Our History

Glades Crop Care, Inc. was incorporated in 1972 by Madeline Mellinger, and provides IPM (integrated pest management) service covering over 65,000 acres of more than 60 fresh vegetable crops, plus additional citrus, rice, and sugarcane acreage. These crops are grown primarily in Florida; a subtropical climate conducive to intensive insect, disease, and nematode management challenges. The staff is technically trained, and most staff members hold BS, MS, PhD, or DPM degrees.

Here are a few facts about GCC:

  • Our main service is a science-based crop health management program. Our main activities are crop scouting and providing day-to-day pest management advice delivered to the grower in the field. We interpret our insect and disease observations and provide recommendations for control strategies within a sustainable systems production paradigm. Clients have come to truly value the breadth and depth of our advice for their best decision-making. Our Company also conducts research at our research farms and at off-site locations. The research consists primarily of GLP residue-related, efficacy, and breeding and fertility trials.
  • We are an independent, privately owned service provider. This is very important to us and means that our Company does not sell or represent any commercial products. Recommendations of products are generically based whenever possible.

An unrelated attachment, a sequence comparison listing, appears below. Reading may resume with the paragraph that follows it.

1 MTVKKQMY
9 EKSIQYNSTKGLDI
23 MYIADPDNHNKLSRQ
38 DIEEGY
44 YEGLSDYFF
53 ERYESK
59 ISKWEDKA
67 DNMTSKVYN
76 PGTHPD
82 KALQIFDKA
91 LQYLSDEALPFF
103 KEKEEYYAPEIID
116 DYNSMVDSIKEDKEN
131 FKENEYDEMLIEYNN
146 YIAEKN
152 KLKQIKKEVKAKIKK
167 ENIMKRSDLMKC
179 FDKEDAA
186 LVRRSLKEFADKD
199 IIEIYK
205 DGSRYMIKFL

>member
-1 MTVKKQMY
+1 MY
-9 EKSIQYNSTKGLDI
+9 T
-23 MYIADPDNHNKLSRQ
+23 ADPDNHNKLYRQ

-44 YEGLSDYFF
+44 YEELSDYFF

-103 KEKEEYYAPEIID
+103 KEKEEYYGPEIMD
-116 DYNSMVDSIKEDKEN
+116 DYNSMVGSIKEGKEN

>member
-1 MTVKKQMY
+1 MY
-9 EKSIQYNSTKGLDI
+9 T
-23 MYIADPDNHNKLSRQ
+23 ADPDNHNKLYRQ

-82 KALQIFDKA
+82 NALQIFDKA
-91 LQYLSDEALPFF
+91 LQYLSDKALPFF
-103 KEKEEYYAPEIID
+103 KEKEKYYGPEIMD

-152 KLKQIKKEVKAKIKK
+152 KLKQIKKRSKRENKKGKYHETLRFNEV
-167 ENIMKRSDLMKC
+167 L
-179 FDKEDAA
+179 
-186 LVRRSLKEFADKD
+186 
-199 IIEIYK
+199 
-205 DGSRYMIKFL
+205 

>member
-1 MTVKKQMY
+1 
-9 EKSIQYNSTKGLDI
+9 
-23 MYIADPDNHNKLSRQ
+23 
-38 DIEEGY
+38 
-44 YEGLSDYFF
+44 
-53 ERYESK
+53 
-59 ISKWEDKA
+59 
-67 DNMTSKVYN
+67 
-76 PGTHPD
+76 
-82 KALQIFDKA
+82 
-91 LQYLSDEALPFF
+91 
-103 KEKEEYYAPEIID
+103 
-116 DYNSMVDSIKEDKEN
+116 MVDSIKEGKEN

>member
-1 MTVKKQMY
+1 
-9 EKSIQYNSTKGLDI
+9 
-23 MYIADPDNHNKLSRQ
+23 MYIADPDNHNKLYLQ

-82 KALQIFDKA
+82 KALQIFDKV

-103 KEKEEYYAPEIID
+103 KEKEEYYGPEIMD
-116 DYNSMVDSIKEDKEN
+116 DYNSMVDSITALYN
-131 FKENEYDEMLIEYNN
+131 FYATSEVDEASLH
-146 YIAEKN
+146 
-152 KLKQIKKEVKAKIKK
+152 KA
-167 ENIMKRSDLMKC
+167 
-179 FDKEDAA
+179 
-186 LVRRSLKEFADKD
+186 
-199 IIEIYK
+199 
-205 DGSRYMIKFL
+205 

• In 1994 we joined the EPA’s Pesticide Environmental Stewardship Program as a charter member. Since the program’s inception, Glades Crop Care has received 4 PESP Champion Awards for our efforts towards significant pesticide risk reduction
  • We have completed applied research to provide improved solutions for our growers using grant monies awarded by the USDA, FDA and EPA. Examples of the sources of our grants include Small Business Innovation Research, phases I and II, FDACS Block, SCRI, PMAP, NIFA, PESP, SARA and state funding groups.
  • We expend sustained and professional efforts in getting our clients to adopt:
    1. Reduced risk pesticides
    2. Resistance management programs
    3. Preventative practices to minimize in-field pesticide applications
  • GCC actively pursues grants to address questions our growers are facing in order to provide immediate practical answers. Our current active grants include:
    1. State-wide Implementation of Novel Push-Pull Strategies for IPM of Thrips
    2. Determining host and geographic ranges of Groundnut ringspot virus in U.S. tomatoes and developing management strategies for its control
    3. Development of a decision support system for managing viral watermelon vine decline & other vegetable diseases caused by whitefly-transmitted viruses in the Southeast
    4. Novel populations of Phytopthora infestans associated with severe outbreaks of late blight in tomato and potato in Florida: monitoring pathogen variability and detecting early inoculums sources to mitigate disease losses
    5. Groundnut ringspot virus, an emerging thrips transmitted virus infecting Florida tomato, pepper, and other specialty crops
    6. Regional Implementation and Validation of a Smartphone- and Web-Based Scouting and Decision Support System for Managing Insect-Vectored Diseases of Vegetables and Grape